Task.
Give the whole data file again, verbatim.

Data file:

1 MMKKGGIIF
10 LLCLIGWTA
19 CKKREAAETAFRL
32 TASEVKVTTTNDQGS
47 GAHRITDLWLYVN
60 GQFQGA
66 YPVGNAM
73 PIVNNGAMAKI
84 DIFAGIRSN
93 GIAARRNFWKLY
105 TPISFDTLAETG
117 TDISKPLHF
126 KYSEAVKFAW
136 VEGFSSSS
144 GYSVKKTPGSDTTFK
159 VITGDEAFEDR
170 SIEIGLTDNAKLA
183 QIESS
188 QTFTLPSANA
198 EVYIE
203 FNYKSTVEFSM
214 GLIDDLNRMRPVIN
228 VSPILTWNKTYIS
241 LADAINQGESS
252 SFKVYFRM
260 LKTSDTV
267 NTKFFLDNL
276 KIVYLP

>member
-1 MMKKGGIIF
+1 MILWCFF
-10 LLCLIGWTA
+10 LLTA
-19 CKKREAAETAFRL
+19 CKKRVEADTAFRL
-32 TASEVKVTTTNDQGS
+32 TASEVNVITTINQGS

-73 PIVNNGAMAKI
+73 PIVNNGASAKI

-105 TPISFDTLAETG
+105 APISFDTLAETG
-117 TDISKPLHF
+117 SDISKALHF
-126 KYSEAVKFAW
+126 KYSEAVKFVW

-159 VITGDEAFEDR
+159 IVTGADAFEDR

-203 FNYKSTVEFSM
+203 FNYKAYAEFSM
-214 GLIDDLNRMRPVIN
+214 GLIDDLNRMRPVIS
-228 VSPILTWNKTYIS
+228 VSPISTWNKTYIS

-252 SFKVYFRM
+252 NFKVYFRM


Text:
1 MMKKGGIIF
10 LLCLIGWTA
19 CKKREAAETAFRL
32 TASEVKVTTTNDQGS
47 GAHRITDLWLYVN
60 GQFQGA
66 YPVGNAM
73 PIVNNGAMAKI
84 DIFAGIRSN
93 GIAARRNFWKLY
105 TPISFDTLAETG
117 TDISKPLHF
126 KYSEAVKFAW
136 VEGFSSSS
144 GYSVKKTPGSDTTFK
159 VITGDEAFEDR
170 SIEIGLTDNAKLA
183 QIESS
188 QTFTLPSANA
198 EVYIE
203 FNYKSTVEFSM
214 GLIDDLNRMRPVIN
228 VSPILTWNKTYIS
241 LADAINQGESS
252 SFKVYFRM
260 LKTSDTV
267 NTKFFLDNL
276 KIVYLP

>member
-1 MMKKGGIIF
+1 MILWCFF
-10 LLCLIGWTA
+10 LLTA
-19 CKKREAAETAFRL
+19 CKKRVEADTAFRL
-32 TASEVKVTTTNDQGS
+32 TASEVNVITTINQGS

-73 PIVNNGAMAKI
+73 PIVNNGASAKI

-105 TPISFDTLAETG
+105 APISFDTLAETG
-117 TDISKPLHF
+117 SDISKALHF
-126 KYSEAVKFAW
+126 KYSEAVKFVW

-159 VITGDEAFEDR
+159 IVTGADAFEDR

-203 FNYKSTVEFSM
+203 FNYKAYAEFSM
-214 GLIDDLNRMRPVIN
+214 GLIDDLNRMRPVIS
-228 VSPILTWNKTYIS
+228 VSPISTWNKTYIS

-252 SFKVYFRM
+252 NFKVYFRM